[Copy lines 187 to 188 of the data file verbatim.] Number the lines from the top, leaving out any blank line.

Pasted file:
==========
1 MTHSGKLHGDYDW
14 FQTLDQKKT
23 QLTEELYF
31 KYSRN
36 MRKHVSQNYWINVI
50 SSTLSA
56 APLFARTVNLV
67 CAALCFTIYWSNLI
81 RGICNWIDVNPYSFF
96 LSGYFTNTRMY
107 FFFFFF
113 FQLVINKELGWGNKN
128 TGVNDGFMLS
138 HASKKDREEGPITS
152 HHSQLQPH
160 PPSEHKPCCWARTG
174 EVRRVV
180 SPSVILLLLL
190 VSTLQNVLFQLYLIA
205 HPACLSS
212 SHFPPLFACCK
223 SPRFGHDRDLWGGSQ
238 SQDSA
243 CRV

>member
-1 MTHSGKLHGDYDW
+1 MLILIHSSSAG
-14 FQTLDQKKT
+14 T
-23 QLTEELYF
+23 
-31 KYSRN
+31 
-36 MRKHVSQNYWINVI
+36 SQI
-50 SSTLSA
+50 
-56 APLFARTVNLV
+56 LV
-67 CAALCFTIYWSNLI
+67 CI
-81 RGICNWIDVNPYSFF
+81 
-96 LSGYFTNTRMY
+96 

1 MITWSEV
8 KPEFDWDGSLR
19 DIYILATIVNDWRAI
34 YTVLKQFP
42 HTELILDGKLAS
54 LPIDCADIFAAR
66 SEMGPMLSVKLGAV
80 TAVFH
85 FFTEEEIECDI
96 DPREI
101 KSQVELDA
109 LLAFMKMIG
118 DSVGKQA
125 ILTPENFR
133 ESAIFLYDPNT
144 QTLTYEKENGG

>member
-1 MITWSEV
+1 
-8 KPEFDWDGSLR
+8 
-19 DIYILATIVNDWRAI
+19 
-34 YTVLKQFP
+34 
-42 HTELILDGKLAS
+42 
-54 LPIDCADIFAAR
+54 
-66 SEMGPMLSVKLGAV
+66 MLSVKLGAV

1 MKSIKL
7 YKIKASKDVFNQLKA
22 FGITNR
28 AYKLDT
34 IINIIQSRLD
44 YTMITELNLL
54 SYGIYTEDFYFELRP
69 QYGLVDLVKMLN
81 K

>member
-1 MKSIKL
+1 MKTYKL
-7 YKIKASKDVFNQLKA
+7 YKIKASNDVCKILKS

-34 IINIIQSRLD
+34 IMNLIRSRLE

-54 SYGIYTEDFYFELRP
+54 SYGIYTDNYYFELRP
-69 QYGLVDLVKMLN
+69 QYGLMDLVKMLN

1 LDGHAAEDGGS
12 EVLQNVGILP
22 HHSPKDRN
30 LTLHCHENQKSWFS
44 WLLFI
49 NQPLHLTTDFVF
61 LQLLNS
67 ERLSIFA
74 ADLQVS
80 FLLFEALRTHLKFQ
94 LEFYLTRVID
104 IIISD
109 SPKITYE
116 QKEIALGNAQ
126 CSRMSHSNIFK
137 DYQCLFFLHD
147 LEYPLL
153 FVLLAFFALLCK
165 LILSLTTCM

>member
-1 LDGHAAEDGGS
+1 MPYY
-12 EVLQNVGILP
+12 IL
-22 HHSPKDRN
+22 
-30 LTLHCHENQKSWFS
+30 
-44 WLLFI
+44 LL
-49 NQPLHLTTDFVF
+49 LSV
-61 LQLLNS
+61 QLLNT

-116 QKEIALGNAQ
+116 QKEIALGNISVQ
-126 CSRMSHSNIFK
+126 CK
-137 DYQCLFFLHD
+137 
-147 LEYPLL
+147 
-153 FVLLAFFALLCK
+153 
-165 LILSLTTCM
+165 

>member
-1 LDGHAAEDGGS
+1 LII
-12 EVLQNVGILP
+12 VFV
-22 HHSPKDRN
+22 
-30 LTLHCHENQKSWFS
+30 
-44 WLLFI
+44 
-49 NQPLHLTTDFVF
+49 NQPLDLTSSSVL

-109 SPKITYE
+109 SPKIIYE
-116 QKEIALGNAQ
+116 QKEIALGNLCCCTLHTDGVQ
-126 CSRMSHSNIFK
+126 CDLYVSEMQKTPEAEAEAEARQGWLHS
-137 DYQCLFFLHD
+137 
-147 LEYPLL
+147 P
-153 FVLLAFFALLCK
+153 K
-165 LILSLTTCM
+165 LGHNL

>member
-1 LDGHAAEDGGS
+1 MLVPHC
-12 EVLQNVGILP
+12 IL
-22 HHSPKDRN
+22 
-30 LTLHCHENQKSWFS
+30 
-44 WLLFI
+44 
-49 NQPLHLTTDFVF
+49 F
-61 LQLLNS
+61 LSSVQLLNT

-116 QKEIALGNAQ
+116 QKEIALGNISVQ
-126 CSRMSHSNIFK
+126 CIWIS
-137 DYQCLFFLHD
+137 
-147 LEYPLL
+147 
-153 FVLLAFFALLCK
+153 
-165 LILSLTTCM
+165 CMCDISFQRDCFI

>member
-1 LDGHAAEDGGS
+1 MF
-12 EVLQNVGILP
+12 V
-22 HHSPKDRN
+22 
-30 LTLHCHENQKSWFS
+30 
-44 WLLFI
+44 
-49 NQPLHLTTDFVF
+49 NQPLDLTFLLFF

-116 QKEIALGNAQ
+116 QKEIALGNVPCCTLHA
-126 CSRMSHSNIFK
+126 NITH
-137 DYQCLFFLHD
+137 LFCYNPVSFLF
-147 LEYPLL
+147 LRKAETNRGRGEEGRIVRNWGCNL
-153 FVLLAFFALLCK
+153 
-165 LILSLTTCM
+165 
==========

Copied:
-126 CSRMSHSNIFK
+126 CIWIS